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# Membership Testing in Markov Equivalence Classes via Independence Queries

*Proceedings of The 27th International Conference on Artificial Intelligence and Statistics*, PMLR 238:3925-3933, 2024.

#### Abstract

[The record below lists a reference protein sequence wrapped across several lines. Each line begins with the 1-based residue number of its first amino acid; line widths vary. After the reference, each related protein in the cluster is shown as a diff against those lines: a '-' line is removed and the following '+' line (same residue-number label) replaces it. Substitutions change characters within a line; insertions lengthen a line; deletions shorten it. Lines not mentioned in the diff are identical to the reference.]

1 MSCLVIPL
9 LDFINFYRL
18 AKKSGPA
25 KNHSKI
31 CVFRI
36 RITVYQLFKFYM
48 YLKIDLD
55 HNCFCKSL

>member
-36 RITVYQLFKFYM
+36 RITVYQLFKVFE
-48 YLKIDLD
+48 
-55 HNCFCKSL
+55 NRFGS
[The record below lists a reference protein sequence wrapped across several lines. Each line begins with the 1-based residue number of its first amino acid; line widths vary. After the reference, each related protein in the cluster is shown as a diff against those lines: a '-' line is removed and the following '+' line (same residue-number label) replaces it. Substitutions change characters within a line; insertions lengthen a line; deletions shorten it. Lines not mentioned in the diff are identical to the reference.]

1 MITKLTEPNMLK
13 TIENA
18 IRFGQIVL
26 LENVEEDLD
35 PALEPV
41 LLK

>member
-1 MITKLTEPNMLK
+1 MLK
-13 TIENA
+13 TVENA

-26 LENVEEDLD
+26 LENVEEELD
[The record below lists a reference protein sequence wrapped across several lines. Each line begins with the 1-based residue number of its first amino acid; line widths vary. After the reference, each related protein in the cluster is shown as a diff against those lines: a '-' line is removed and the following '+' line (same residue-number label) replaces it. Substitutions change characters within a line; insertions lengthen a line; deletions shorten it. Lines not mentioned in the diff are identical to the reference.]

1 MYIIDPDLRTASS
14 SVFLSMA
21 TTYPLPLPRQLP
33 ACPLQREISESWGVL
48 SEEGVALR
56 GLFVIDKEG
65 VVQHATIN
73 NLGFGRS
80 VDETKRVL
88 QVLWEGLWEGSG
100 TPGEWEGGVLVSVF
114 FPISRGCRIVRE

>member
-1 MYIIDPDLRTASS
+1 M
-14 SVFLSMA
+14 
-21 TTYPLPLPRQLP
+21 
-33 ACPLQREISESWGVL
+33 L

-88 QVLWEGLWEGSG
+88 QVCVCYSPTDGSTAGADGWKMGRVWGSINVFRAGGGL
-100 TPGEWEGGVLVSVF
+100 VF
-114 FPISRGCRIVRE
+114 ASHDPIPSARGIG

Understanding causal relationships between variables is a fundamental problem with broad impact in numerous scientific fields. While extensive research has been dedicated to \emph{learning} causal graphs from data, its complementary concept of \emph{testing} causal relationships has remained largely unexplored. While \emph{learning} involves the task of recovering the Markov equivalence class (MEC) of the underlying causal graph from observational data, the \emph{testing} counterpart addresses the following critical question: \emph{Given a specific MEC and observational data from some causal graph, can we determine if the data-generating causal graph belongs to the given MEC?} We explore constraint-based testing methods by establishing bounds on the required number of conditional independence tests. Our bounds are in terms of the size of the maximum undirected clique ($s$) of the given MEC. In the worst case, we show a lower bound of $\exp(\Omega(s))$ independence tests. We then give an algorithm that resolves the task with $\exp(O(s))$ tests, matching our lower bound. Compared to the \emph{learning} problem, where algorithms often use a number of independence tests that is exponential in the maximum in-degree, this shows that \emph{testing} is relatively easier. In particular, it requires exponentially less independence tests in graphs featuring high in-degrees and small clique sizes. Additionally, using the DAG associahedron, we provide a geometric interpretation of testing versus learning and discuss how our testing result can aid learning.